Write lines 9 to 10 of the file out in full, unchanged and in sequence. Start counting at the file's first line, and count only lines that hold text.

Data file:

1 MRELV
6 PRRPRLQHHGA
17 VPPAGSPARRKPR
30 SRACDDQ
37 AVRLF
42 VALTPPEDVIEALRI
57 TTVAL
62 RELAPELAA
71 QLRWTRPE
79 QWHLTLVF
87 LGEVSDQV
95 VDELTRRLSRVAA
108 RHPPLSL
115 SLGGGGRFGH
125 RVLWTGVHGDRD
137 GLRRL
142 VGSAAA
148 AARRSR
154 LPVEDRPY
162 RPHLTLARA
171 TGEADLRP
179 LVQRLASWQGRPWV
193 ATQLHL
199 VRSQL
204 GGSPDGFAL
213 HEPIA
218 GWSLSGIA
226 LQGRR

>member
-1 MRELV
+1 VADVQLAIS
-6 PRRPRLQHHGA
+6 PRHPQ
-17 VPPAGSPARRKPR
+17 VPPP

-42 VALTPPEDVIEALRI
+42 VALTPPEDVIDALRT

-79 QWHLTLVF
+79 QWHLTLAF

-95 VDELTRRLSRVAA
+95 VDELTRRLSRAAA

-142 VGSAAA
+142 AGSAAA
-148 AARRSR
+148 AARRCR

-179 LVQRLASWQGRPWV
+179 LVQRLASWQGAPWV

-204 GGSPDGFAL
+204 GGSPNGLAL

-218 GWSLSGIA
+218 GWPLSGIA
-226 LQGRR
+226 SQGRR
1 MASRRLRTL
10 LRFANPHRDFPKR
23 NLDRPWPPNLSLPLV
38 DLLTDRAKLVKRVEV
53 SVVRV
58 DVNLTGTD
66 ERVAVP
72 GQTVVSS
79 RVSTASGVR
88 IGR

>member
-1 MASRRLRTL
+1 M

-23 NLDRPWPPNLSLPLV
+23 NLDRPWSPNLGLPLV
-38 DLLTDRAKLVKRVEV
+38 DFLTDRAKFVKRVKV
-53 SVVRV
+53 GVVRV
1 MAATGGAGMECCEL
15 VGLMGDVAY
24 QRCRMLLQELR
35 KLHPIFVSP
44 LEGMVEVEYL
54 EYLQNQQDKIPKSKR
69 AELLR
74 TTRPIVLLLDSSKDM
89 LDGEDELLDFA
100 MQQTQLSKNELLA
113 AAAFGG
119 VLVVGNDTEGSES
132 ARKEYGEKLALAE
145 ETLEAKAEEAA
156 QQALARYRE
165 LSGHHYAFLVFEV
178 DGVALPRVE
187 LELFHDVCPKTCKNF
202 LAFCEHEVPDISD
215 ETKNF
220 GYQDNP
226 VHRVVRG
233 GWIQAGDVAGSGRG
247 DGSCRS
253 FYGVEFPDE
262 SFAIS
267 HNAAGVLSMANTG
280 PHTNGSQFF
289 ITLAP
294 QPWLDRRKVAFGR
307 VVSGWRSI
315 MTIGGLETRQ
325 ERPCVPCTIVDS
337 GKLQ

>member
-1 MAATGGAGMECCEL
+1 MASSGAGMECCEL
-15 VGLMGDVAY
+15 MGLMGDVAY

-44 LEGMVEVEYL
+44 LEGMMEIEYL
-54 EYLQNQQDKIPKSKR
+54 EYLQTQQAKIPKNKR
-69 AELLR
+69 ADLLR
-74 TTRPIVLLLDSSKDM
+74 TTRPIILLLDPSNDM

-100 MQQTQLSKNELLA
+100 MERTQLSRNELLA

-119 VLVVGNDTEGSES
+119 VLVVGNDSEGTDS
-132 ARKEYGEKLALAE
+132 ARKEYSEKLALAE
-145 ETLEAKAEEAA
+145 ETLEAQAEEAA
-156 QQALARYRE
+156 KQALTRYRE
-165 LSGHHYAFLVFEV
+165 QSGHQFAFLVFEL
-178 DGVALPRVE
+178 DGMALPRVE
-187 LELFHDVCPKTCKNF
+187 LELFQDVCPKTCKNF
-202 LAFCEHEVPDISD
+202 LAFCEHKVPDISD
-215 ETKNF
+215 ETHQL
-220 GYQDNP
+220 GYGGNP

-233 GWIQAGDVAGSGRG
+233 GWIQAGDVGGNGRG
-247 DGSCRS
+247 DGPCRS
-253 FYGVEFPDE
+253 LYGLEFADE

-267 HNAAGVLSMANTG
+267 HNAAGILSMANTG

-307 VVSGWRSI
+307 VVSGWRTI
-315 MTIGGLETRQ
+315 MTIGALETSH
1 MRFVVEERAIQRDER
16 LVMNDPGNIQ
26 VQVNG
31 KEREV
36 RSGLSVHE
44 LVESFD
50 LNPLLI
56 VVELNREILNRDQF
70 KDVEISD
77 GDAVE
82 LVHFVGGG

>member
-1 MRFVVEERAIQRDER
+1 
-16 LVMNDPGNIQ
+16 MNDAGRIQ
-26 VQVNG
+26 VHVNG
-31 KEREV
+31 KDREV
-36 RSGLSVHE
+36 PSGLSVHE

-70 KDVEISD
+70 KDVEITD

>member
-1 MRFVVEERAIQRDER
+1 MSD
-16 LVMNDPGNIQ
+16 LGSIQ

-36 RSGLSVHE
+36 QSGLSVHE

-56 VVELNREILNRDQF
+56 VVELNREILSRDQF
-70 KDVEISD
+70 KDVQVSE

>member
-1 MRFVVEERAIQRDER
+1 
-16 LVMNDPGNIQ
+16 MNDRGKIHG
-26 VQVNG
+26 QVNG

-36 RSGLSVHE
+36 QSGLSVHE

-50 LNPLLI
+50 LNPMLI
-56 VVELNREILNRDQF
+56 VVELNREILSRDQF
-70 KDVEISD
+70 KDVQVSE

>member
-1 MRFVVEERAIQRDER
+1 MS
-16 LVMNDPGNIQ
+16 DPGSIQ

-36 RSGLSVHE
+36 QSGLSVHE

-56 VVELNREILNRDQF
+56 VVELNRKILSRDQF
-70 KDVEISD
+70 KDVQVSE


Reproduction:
71 QLRWTRPE
79 QWHLTLVF